Strategic Futurists; Value Systems Specialists

Events

A quick look at the 'Repeal Day' concept - almost right

Thursday 16 January 2014

The Australian Government has announced a 'Repeal Day', intended to be used to axe the existence of hundreds of outdated laws. The concept is a good one, though for me, doesn't quite get the Australian Parliament into a forward looking setting in how it could develop FUTURE legislation. So what could be done instead and what are the Repeal Day risks?

Repeal Day is not a new concept with the US Government often spending time wiping out old laws in one big all encompassing sitting. The idea is both necessary and overdue and I can see this idea becoming an annual or 'first event' headline act of new Governments across Australia.

To give you a small personal example of outdated laws, in my first career out of school I had cause to use a piece of law, a by-law of a large council, which made it an offence for people to walk on the right hand side of the footpath. Yes, please do re-read that and then understand that the law dated back to the latter part of the 19thC. So there I was, in the late part of the 20thC applying a law from around 1865 or so. It seems ridiculous and I'm not sure if that law still exists, but it wouldn't surprise me if it was yet to be repealed - law and order for society and all that.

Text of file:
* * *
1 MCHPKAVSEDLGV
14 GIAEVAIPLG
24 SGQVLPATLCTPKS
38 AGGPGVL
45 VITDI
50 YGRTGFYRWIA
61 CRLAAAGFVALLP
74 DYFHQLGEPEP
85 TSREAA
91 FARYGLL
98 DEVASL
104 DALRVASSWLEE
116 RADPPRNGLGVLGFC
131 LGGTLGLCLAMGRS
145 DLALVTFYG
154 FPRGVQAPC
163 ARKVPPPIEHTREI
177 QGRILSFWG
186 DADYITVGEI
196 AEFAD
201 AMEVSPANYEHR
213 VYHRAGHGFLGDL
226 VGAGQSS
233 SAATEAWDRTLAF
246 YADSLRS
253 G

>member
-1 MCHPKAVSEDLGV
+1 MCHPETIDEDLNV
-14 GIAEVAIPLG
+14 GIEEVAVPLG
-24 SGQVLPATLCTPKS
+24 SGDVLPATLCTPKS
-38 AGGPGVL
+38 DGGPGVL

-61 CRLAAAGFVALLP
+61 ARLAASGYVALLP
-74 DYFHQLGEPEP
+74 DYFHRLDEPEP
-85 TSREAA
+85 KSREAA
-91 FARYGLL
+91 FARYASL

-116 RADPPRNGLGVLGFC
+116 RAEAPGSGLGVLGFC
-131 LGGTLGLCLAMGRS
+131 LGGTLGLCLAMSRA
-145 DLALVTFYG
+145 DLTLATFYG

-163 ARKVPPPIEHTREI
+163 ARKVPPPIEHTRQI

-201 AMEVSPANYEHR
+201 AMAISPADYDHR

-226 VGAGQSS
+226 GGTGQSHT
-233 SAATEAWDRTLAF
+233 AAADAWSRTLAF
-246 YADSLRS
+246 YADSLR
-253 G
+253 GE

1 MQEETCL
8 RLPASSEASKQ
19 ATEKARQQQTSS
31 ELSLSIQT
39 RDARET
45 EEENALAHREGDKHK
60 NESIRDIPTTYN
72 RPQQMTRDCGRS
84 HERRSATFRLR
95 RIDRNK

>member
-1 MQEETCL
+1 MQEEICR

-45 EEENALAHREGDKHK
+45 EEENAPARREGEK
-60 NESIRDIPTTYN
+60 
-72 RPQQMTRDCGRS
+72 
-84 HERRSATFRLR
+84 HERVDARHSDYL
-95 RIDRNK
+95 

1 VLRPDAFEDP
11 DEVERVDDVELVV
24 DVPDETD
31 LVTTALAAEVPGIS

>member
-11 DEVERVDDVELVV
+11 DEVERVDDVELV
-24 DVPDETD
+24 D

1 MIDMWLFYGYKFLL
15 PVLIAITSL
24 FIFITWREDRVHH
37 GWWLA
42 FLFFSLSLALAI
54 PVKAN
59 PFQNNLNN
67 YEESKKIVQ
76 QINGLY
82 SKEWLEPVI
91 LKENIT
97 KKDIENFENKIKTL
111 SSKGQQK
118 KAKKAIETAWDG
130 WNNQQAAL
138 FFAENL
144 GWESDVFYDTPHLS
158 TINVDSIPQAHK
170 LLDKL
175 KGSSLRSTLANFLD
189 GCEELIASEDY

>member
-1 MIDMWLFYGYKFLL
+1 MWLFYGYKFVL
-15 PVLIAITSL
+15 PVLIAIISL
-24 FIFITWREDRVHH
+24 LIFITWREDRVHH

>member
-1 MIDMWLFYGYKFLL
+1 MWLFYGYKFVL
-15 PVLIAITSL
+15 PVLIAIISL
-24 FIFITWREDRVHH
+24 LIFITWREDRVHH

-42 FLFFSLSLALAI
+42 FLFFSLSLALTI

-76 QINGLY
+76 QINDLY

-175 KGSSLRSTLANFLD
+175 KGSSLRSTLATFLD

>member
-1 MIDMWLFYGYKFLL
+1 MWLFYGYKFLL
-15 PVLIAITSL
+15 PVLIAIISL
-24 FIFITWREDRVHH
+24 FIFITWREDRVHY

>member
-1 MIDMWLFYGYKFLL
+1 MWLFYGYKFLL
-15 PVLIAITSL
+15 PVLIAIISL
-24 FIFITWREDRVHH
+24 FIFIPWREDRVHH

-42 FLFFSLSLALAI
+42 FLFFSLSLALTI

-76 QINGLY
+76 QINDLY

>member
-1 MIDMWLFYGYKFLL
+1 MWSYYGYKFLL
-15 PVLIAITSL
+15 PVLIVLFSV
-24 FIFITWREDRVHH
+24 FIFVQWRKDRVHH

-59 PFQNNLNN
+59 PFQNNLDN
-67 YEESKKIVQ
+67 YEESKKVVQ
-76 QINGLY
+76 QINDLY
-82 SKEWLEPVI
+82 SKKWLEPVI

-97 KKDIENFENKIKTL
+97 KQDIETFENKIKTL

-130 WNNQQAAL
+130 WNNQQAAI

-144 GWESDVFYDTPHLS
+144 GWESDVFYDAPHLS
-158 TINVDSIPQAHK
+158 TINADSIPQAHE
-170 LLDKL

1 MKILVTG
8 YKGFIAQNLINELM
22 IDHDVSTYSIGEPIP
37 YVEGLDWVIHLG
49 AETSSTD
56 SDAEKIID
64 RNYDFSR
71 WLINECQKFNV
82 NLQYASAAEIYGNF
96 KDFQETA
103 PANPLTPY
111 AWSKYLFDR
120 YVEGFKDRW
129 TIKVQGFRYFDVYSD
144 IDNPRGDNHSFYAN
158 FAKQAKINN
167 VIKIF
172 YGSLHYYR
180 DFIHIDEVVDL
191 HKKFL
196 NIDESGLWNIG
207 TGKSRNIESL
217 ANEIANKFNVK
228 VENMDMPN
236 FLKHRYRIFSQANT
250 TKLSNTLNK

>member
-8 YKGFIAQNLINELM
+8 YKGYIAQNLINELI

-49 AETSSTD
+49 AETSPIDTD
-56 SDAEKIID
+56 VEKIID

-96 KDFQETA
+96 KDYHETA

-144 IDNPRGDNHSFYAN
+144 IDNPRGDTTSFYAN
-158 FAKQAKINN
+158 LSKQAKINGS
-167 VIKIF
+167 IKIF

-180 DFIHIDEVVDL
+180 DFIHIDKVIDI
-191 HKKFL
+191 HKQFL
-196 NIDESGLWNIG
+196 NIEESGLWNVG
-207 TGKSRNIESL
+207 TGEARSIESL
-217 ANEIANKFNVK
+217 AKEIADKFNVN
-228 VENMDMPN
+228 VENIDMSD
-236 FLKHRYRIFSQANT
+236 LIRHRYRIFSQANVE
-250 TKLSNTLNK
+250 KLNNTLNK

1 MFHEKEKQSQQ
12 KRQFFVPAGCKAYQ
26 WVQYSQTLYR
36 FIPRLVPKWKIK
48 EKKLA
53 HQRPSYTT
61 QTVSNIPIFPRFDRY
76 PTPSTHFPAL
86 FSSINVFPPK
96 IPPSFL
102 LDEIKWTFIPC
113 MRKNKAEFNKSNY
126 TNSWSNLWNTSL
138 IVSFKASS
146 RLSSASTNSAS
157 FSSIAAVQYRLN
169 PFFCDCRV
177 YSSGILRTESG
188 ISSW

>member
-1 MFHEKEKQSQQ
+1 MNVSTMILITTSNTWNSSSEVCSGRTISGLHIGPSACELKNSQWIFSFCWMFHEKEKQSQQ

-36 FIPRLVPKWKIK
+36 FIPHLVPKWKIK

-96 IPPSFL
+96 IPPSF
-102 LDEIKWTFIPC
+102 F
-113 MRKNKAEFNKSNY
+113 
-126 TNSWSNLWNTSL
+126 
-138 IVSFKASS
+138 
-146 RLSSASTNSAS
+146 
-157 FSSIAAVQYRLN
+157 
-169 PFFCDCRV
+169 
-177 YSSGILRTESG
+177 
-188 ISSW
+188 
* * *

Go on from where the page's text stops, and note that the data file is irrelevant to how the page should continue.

And so now we have a whole raft of laws that were 'good ideas' (or not) in their day. As a small business owner I'd really look forward to not having to do BAS every quarter or deal with the multiple requirements of superannuation payments. There's many others. And so the Repeal Day appeals. But there are risks

The core risk is that in the passion for cutting red tape or intention to simplify the burdens of legal compliance, good laws get thrown out. There's the risk that this idea of simplification becomes a political football where a repeal is targeted in a heavy handed fashion. That is as likely as it is unlikely.

Overall though the greatest risk is that laws with good intentions that are still valid, are scrapped because they were poorly constructed - a solid and worthwhile principal is discarded because of the existence of a clumsy or heavy handed nature in how the law applies.

Which is why Repeal Day doesn't quite set us up for FUTURE legal developments. For those who've read some of my thoughts before, you'll know that for years I've been calling for a 'Sunset Clause' on all legislation. The sunset clause would make all legislation self repealing making a Repeal Day irrelevant. It would also turn the focus of Parliament towards updating laws. Trying to keep pace with IT developments in Privacy for instance, is beyond the realm of most Governments. A sunset clause would see the law developed and then consistently reassessed to ensure the law is still meeting the intentions and relevancy framing. A refresh, new sunset clause and on it goes. If no longer required, the law would sunset and nothing else need be done.

I think the Repeal Day concept could be useful if treated carefully, and not as a sweeping of ideology. That's its big risk. Developing Laws with a Sunset Clause brings Parliament up to date as a forward thinking legislative body


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